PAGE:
Karl decided to go to Shanghai, Emil to New York and Fritz, one year later also to Shanghai. It was quite an easy decision for me to seek my luck once more in Asia. There were plenty of good working and earning possibilities available. And so it came that I commited myself again for Japan, however, not any more as a knitting machine fitter but as a representative for various Swiss companies including Dubied, Saurer and Bühler. It became very quiet for father and mother in the Distelistreet, especialy when I started my trip as the last one of their sons in November 1921.
1931 a long planed holidays could finally take place. This time I took the return trip by train via Korea - China - Russia - Poland and Germany. The trip from Tokyo to Berlin lasted exactly 14 days! During these holidays in Switzerland I commited myself to work in future nearly exclusively for the company Saurer in Arbon. Despite the very hard competition some embroydery machines, trucks, buses, machine tools and diesel engines could be sold. For the little town of Arbon this was a very welcome occupation. As an absolute crowning of my East Asia time was the deal of a licence contract with Japan for the manufacturing of the Saurer diesel engines in 1936 with a value of 1 million Swiss Francs in cash. With three Japanese engineers I travelled 1937 back to Switzerland, again via Moskau and Berlin. During several months, the Japanese had to study the diesel engine and its manufacturing methods.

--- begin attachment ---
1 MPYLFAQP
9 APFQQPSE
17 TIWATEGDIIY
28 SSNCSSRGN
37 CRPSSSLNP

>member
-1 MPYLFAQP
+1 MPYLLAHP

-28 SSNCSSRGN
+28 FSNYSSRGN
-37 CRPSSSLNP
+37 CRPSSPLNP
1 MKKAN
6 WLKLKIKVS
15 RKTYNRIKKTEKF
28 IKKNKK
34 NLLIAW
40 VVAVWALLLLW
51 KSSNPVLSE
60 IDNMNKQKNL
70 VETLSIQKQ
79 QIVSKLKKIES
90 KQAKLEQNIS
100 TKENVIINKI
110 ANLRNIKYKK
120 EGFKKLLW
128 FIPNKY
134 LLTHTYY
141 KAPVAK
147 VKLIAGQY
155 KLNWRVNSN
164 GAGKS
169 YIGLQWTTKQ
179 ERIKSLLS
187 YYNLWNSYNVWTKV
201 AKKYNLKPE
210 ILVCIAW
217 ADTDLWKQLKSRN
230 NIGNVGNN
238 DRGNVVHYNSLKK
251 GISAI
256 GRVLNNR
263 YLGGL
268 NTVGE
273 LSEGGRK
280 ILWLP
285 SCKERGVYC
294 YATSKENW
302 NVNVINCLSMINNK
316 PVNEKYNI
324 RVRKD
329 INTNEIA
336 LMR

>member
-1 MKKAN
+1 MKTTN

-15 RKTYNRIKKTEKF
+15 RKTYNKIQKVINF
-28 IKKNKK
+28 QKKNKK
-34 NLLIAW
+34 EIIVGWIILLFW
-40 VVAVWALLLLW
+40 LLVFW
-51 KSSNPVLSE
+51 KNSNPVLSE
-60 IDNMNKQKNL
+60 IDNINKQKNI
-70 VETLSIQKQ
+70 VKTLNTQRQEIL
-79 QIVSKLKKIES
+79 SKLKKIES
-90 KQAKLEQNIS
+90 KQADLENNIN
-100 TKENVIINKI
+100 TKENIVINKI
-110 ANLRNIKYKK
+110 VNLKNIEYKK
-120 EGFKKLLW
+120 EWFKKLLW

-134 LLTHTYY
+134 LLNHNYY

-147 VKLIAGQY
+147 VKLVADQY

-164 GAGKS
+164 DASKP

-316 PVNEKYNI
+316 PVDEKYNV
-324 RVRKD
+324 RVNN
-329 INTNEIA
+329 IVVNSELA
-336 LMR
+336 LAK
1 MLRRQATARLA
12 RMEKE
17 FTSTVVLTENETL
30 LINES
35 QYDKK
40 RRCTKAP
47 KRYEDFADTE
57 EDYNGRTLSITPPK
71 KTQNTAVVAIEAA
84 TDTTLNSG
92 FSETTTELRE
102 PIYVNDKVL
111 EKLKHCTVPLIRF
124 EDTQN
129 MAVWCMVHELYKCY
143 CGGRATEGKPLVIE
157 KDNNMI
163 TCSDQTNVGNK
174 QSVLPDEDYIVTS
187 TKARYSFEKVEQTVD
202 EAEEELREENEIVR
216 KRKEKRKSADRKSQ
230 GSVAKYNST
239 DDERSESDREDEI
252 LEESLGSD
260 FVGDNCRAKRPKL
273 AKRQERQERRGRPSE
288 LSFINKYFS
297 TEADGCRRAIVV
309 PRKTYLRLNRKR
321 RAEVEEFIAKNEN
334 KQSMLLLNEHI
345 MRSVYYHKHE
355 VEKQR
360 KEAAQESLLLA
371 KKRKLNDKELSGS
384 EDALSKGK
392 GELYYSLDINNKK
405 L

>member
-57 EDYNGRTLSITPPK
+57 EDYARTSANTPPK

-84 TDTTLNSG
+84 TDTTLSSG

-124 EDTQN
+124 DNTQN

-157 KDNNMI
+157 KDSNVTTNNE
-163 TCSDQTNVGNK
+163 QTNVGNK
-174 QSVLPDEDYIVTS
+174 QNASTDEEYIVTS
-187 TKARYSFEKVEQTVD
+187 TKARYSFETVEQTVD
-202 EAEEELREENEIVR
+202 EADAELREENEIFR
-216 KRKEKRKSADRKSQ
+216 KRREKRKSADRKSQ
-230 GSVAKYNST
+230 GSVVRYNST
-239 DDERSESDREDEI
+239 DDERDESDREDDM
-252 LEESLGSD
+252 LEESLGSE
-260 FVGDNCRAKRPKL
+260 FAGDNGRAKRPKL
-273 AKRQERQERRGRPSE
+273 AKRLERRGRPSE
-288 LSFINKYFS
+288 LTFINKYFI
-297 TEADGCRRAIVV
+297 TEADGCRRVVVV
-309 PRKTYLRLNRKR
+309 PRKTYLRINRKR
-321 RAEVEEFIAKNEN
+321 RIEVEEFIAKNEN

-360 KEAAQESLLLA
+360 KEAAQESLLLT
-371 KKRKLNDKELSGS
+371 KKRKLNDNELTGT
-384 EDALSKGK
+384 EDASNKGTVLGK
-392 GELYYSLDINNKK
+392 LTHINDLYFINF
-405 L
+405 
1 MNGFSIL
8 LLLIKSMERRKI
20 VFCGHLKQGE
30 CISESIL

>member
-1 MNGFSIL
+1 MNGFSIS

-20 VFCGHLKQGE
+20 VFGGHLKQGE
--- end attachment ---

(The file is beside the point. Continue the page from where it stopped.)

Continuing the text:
After my holidays in 1937/38 the possibilities for making business in Japan had become very bad. Japan had changed to rearmament for the war. Imported were only goods which served this purpose and which were absolutely necessary and permitted by the government. This reduced my actions very much. With the outbreaking of the war between Japan and the United States in December 1941, future business possibilities were impossible. But immediatly I found employment in the Swiss Embassy in Tokyo. Besides internal jobs I also was responsible for the car fleet and three times I was sent as a diplomatic courrier to Shanghai - Hongkong - Canton and Bangkok. This after a married courrier vanished without any trace!